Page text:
The Mac Pro uses bone-stock Intel Xeon processors. Ironically, for a given clock speed, these are actually CHEAPER than the mobile processors; and as we know, you can put two quad-core 3.0 GHz chips in there. Memory, on the other hand; while a 'standard', is horrendously expensive. And it's the one thing you'd be most likely to upgrade. Drives, though, are identical to the drive technology in the iMac.

    Then there's the video card. Obviously, if you want to do true hard core gaming, the Mac Pro is a no-brainer, but are you willing to spend at least $1000 more for that?

    The reason I say iMac is personal experience. While, yes, I could take full advantage of an eight-core Mac Pro with Radeon X1900 XT from time to time (I do video encoding, and do play some video games,) the times in which it would be an improvement over a high-end iMac are so few and far between to make the price difference ridiculous.

    If I were a true hard core gamer, maybe. If I were a professional video editor (or other profession that uses software that can take full advantage of even four cores,) it would make sense. But for standard home personal use, the Mac Pro really is overkill. (My brother-in-law has a 2.66 GHz Mac Pro, and I'm not sure he has *EVER* maxed out all four cores.)
     
  10. Xeem macrumors 6502a

    Xeem

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  11. Kermit the frog macrumors regular

    Kermit the frog

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    #11

    Took the words right out of my mouth :)
     
  12. Igantius macrumors 65816

    Joined:
    Apr 29, 2007
    #12
    As ehurtley very rightly points, upgrading Mac Pro memory is far from cheap. If your budget is on the tight side, I would be inclined to go with the iMac – although I would be hankering after the Mac Pro.

    In your position, if I was just starting out in my chosen career, I would go for a machine that was easily affordable, yet would enable me to work efficiently – an iMac fits that bill nicely! But as I became more established in my work, I would probably look at upgrading to a Mac Pro when it was financially feasible.
     
  13. Cabbit macrumors 68020

    Cabbit

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    Scotland
    #13
    I would go for the macpro just now the imac isn't very good value for money considering the mobile processor 3GB memory limit and very low end graphics card, your also locked into the screen that may or may not have hdmi were if you buy a mac pro you are almost unlimited in comparison as this gives you 32GB ram limit, any screen and number of screens you want, in the future a quick swap out and you have a hdcp ready graphics card and can do the same with the screen. Upgrading to more harddrives and blu-ray and hd-dvd is a simple drive swap out and you can even upgrade it to a 8 core or perhaps even 16 core computer in the future.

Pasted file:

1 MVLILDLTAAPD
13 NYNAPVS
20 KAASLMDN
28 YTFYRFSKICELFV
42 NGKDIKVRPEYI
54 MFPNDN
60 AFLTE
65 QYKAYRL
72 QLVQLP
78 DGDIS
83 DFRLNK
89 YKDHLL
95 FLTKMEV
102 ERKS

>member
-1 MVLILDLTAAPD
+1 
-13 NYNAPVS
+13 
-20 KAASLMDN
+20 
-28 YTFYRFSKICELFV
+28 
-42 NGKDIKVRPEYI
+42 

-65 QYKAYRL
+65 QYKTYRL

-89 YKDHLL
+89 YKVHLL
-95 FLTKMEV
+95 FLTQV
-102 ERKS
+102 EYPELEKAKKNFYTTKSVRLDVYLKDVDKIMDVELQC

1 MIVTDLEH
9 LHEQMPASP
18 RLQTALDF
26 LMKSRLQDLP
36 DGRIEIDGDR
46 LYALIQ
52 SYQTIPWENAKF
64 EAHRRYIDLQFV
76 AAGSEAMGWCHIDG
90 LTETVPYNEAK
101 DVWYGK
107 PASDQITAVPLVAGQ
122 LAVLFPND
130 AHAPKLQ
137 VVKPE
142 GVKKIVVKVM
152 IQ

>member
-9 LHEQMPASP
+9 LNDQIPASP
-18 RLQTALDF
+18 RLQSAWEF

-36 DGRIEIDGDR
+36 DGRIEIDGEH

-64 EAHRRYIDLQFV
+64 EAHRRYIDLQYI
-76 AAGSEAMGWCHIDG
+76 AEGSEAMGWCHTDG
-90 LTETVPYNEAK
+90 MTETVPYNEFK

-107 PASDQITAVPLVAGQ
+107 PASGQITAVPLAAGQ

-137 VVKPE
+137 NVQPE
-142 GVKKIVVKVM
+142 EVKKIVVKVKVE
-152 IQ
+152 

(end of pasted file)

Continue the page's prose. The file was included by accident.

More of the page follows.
iMac means replacing it in the future
    Macpro means gentle upgrades
     
  14. Father Jack macrumors 68020

    Father Jack

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    #14
    I totally agree :)

    FJ
     
  15. scotpole macrumors member

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    Apr 4, 2006
    #15
    Same Boat

    I have a dual 867mhz with 2gig of ram and three hard drives, one 60gig that came with the machine, and two 200gig hard drives and I feel that I am at the end of the cycle for this machine. I have desparately wanted to replace this machine and start my transition to Intel.

    I mainly work with photography and the Adobe desk top publishing suite, but I want to do video. The problem with the Imac vs the MacPro seems to be with encoding speeds. The Mac Pro can do it much faster.

    The things that seem to affect speed on a computer are Optical drive, Hard drive, bus speed, memory and processor speed. The slowest processes are Optical drive and Hard drive access. The more physical ram that a computer has the larger the picture or video that can be processed directly into memory without access to the hard or optical drive.

    You can put 4gig of memory into an Imac, but it will only see 3gig. You can put 16gig into a Mac Pro. You could theoretically put a 6gig video segment into memory and be able to process it without accessing the hard drive.

    So then the question becomes what is the difference between the processors in the towers?

    If I load up a 2ghz tower with 16gig of ram how much faster or slower will it be then the 3gz processor with the same amount of ram when it comes to processing video clips?

    Which tower is the real bargain?
     
  16. Mord macrumors G4

    Mord

    Joined:
    Aug 24, 2003
    Location:
    UK
    #16
    If you're the type to use a computer for 5-6 years or so get a mac pro, if you tend to upgrade every couple of years anyway just get an imac.

    my cube's still trucking on, if I bought an imac at the time I would have replaced it twice by now.